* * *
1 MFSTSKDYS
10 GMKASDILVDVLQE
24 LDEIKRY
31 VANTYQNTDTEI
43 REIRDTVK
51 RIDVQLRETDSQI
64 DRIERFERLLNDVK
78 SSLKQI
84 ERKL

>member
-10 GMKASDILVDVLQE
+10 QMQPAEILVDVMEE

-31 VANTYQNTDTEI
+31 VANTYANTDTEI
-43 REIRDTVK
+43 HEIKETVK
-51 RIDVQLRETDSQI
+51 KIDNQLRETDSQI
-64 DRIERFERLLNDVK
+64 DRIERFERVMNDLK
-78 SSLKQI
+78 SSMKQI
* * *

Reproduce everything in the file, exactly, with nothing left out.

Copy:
1 MFSTSKDYS
10 GMKASDILVDVLQE
24 LDEIKRY
31 VANTYQNTDTEI
43 REIRDTVK
51 RIDVQLRETDSQI
64 DRIERFERLLNDVK
78 SSLKQI
84 ERKL

>member
-10 GMKASDILVDVLQE
+10 QMQPAEILVDVMEE

-31 VANTYQNTDTEI
+31 VANTYANTDTEI
-43 REIRDTVK
+43 HEIKETVK
-51 RIDVQLRETDSQI
+51 KIDNQLRETDSQI
-64 DRIERFERLLNDVK
+64 DRIERFERVMNDLK
-78 SSLKQI
+78 SSMKQI